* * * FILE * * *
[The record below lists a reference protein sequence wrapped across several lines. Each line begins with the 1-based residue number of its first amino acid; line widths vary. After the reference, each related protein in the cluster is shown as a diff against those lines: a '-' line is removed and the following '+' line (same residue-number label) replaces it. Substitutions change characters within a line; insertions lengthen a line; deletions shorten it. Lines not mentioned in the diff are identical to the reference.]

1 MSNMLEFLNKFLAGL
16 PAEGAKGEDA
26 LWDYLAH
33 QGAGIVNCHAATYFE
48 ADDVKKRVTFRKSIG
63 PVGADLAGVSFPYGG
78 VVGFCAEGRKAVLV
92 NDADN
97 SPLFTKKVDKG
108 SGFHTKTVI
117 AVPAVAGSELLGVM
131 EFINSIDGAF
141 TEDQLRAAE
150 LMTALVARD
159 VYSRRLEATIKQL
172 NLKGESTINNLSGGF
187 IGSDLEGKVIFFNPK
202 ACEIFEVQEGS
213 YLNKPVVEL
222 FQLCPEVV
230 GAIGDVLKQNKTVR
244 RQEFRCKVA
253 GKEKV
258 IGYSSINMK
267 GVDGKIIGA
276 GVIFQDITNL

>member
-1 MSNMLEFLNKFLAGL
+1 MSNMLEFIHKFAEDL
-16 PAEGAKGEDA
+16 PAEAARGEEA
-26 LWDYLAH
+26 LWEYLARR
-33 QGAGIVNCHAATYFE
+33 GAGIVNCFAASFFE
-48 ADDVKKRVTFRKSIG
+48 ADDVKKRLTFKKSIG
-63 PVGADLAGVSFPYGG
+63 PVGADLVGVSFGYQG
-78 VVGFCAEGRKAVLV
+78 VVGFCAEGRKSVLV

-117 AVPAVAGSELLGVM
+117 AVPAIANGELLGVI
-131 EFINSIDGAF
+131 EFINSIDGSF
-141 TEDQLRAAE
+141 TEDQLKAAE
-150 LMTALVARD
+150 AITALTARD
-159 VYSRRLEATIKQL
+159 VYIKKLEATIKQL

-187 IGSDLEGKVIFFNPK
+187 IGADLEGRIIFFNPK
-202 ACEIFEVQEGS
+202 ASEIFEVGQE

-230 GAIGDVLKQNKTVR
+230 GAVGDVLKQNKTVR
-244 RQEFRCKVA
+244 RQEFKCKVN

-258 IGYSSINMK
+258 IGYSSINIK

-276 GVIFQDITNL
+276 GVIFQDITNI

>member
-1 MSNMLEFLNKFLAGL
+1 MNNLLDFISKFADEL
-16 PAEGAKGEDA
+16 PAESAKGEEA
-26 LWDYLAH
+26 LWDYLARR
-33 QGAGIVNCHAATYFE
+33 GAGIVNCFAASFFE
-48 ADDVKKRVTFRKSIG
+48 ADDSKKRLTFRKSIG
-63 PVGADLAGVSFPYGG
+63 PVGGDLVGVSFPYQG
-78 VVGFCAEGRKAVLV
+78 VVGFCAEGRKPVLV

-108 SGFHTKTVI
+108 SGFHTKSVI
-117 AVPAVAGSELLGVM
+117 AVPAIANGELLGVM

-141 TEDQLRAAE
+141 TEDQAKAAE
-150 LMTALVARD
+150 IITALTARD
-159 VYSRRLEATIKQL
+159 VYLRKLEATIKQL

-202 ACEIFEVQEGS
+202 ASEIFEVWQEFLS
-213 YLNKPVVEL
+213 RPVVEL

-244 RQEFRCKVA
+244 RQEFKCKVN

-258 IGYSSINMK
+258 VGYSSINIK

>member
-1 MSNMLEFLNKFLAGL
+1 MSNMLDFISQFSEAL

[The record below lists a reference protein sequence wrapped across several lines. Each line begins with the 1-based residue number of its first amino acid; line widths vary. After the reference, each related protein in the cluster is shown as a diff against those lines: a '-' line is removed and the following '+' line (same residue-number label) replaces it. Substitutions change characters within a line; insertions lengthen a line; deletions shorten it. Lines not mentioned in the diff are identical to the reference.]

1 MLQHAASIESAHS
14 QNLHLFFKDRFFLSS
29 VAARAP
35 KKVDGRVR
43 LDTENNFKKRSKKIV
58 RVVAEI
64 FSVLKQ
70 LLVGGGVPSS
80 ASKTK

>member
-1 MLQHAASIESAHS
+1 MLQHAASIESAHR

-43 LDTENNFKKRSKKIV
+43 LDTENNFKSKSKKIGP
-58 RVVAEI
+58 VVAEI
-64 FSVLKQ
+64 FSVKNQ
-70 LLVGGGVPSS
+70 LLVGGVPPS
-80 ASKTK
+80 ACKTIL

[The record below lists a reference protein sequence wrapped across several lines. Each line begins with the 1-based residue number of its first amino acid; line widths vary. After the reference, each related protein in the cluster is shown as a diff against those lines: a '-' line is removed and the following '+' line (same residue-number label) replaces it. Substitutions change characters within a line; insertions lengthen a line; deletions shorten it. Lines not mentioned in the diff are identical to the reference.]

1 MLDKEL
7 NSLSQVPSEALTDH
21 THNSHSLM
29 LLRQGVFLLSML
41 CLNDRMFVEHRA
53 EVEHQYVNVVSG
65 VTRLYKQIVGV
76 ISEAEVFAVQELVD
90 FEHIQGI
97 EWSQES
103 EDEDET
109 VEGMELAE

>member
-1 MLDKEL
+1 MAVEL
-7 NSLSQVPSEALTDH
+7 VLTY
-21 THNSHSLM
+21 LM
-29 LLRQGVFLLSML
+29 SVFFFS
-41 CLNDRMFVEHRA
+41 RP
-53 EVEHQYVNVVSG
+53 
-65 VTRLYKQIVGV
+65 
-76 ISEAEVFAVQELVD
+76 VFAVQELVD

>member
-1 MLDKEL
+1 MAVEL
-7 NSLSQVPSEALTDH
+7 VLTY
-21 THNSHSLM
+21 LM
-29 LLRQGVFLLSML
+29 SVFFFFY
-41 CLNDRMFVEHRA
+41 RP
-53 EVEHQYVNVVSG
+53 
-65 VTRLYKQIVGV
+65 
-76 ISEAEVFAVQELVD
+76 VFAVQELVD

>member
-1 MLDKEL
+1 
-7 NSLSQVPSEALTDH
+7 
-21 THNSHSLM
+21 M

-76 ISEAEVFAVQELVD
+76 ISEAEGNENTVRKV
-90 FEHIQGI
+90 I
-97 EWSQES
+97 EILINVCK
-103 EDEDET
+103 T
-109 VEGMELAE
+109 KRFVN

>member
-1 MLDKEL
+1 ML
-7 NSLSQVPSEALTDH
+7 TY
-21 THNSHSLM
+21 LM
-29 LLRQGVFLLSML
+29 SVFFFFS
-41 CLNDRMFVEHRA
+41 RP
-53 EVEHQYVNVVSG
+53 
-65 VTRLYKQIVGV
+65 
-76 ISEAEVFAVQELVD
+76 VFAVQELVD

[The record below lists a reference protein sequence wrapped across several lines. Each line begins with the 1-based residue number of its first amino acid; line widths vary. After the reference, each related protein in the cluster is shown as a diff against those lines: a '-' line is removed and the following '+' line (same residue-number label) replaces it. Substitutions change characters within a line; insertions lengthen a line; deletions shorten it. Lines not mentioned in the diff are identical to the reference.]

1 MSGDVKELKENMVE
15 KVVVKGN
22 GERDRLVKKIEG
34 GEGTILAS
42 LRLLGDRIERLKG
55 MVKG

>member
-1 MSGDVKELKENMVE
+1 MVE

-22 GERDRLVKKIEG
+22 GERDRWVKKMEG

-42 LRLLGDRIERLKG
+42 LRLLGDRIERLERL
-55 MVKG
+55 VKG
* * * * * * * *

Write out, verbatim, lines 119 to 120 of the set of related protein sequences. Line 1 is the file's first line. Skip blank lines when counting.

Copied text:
+64 FSVKNQ
-70 LLVGGGVPSS